Sunday, October 18, 2015

Chesterfield Island

I am not in the TX5X Chesterfield Islands log and I am of the opinion that maybe I should be. I do believe that I made a legal contact but my code was mistaken and I have a busted call sign. I could be wrong, though.

I did write in and see if there is a call similar to mine in the log at the time I made the contact(s).

Frankly I heard the DXpedition referred to as the Black Hole DXPedition because propagation in general was lousy. Internet posts made by the DXpedition team said that they were sure that they were not receiving people as well as we were receiving them. None of this was their fault nor the fault of their gear.

During the entire time I heard them on voice only a couple times and it was a very weak signal. It would have been doubtful they would have heard me. When you add the equation of the Big Gun pileup then my chances were nil so I didn't bother to add to the chaos.

I decided to go the CW (code) route and did a very quick brush up consisting of sending a few sentences with a practice oscillator. Then I got on the air and went hunting for the pile-up.

Although I found the pile-up on the internet clusters I confirmed that I actually had TX3X on the listed frequency and set my rig to work a CW split. I would be transmitting on one frequency and listening on the fequency they were transmitting on.

Confirming I had the DXpedition was a chore. I had to listen repeatedly to slowly make out their call sign. DXpeditions generally transmit at about 25-30 words per minute and I can't read it much faster than a couple of words per minute...yet.

I can read my call sign at maybe 20 words per minute...on a good day.

The next step was to wait for the lulls, when there was a hole I could squeeze in my call in edgewise. When things slowed down I started keying my call as fast as I could, waiting after each time to hear the reply. Of course the bulk of them were for someone else.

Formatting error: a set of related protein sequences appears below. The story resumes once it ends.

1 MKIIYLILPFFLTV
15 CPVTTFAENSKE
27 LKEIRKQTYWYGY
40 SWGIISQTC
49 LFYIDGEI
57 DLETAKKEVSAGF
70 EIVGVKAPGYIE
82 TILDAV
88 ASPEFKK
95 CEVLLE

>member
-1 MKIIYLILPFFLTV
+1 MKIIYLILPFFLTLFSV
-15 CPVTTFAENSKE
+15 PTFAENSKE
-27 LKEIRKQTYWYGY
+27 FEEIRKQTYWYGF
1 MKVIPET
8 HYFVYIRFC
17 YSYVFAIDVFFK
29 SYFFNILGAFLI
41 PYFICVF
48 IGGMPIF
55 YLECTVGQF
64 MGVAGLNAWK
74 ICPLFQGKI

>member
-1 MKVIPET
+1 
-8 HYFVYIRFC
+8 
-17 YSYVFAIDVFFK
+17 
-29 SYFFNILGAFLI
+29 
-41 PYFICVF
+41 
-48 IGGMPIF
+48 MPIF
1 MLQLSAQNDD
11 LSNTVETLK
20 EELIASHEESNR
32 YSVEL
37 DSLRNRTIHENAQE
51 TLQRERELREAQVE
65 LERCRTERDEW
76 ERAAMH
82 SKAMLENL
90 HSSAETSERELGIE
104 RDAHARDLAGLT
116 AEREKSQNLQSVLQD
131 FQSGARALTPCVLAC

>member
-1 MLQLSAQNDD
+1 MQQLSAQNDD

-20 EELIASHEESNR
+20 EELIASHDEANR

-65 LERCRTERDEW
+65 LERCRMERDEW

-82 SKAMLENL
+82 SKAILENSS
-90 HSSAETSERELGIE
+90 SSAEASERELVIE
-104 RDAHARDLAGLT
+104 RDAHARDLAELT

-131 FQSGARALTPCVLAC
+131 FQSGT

Eventually I heard something that either was or was pretty damned close to mine so I sent a fast 5NN TU and that was that. I logged it. Later I would try an 'insurance call' to make sure.

You also have to realize that this was well into theDXpedition. Operators are human and get tired. Sometimes they get a little grouchy. I sure would. How they sit there making call after call is beyond me.

I played hell a couple of times simply being a net control for net of six or eight check-ins some time ago. These guys are taking calls all day long and a tremendous rate.

I'd be burned out in a few minutes, yet they do it for hours on end, day after day for the length of the DXpedition.

What irked a lot of us is that a Cuban station started transmitting on the same frequency on one of the bands. I know I am in his log because he slowed down for me and I heard my call very clearly. 

I wasn't too pleased with that and waited until the Cuban got run off before I started in again.

My last try on 40 meters is the attempt I believe made the log. I do believe that he sent back my call.

I'm not too worried about this because it is actually up to them to decide if I made it or not. It's my responsibility to be able to send legible code, and to be able to at least read my own callsign at 35 or so words/minute.

If they decide I didn't make the cut I have nobody to blame but myself.

My rule of thumb on these expensive DXpeditions is that if I ever have to ask why my call isn't in the on-line log then I send a donation to pay for the QSL manager's time...after he gets back with me either way. I don't want it misconstrued as an attempt at bribery.

Why would I want something I didn't earn? This is, after all, a hobby and I would only be cheating myself.

Personally I thing there ought to be a $5 or 10 fee to 'challenge the electronic log'. Of course, if they did that people would gripe.

These affairs can be horribly expensive and the guys are making no money doing this. Any donation I make is to help defray some pretty steep expenses.

While I hope I make it, if I don't I very likely only have myself to blame. However, as an American citizen and a veteran I reserve the right to gripe about it.

Still, it is only a hobby and not worth yanking one's hair out over like some people do. If I start doing that I'll just find something else to do.

To find out why the blog is pink just cut and paste this: NO ANIMALS WERE HARMED IN THE WRITING OF TODAY'S ESSAY

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